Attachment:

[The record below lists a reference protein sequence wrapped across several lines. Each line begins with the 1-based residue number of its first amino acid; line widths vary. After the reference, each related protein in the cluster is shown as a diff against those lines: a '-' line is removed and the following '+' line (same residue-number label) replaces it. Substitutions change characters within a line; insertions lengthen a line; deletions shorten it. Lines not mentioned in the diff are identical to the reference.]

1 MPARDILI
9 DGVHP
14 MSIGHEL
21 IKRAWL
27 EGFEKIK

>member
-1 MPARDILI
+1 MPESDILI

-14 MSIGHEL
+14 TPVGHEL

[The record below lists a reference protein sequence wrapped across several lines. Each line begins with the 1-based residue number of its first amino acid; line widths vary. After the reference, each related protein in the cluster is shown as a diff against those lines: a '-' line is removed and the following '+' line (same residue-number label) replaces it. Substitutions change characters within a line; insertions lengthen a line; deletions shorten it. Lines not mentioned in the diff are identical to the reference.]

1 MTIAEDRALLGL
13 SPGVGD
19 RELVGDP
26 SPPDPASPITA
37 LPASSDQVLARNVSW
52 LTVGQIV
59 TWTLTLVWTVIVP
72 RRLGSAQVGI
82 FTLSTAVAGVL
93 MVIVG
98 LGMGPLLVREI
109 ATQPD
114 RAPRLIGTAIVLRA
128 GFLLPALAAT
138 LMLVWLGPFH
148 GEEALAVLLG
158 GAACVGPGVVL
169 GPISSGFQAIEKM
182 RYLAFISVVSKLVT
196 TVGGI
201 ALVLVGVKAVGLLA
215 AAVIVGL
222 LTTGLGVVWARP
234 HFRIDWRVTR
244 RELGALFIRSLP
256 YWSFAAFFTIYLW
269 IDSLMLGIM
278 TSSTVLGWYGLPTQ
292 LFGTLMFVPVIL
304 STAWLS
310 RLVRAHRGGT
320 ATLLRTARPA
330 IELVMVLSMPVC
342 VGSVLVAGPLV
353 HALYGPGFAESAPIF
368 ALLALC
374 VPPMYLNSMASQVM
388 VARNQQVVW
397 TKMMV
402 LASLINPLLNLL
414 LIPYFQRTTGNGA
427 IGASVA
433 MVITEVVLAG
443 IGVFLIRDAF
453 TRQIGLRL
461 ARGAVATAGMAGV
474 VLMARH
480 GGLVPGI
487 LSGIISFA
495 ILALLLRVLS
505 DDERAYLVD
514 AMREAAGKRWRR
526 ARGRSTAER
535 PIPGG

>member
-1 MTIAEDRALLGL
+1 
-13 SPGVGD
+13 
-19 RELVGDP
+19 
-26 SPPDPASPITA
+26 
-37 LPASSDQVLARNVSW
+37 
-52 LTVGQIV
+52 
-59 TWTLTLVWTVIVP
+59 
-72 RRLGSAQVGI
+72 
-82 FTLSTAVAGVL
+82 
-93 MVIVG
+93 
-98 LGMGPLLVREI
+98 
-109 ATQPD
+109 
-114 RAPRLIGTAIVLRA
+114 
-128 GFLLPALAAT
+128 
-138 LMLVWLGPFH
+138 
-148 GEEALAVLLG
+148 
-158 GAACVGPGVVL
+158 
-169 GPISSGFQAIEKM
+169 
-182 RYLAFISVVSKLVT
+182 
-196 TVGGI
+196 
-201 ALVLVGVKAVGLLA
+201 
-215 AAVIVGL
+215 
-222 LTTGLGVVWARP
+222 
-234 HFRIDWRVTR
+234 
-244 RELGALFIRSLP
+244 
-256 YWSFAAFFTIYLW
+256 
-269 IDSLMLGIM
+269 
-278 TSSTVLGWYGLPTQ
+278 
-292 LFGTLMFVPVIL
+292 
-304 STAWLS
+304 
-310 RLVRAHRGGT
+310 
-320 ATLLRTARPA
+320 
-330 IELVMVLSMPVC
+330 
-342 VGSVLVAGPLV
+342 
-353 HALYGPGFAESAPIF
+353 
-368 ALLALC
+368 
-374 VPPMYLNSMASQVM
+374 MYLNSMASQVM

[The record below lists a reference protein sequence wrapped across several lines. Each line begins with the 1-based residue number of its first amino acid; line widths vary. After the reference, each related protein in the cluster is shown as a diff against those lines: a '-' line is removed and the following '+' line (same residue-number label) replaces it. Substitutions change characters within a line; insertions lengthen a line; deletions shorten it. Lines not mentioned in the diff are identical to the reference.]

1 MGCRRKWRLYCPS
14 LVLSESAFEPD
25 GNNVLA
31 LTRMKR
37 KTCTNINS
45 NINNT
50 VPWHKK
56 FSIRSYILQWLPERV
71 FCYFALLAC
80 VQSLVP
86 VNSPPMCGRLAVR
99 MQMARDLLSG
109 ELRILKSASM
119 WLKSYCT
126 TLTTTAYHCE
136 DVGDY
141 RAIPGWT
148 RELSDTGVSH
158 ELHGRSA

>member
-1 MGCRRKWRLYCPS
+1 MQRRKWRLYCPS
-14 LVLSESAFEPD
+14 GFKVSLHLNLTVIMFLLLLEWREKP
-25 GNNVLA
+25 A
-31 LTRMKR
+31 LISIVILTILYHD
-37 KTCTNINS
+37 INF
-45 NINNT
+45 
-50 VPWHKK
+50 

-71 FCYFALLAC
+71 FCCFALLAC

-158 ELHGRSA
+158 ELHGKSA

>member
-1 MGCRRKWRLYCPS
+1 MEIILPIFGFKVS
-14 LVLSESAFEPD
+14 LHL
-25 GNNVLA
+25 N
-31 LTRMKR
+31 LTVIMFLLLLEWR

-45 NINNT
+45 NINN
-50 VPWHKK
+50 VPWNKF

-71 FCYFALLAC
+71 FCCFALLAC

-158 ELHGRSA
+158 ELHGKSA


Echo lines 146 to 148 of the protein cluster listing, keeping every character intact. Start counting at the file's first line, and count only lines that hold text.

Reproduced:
31 LTRMKR
37 KTCTNINS
45 NINNT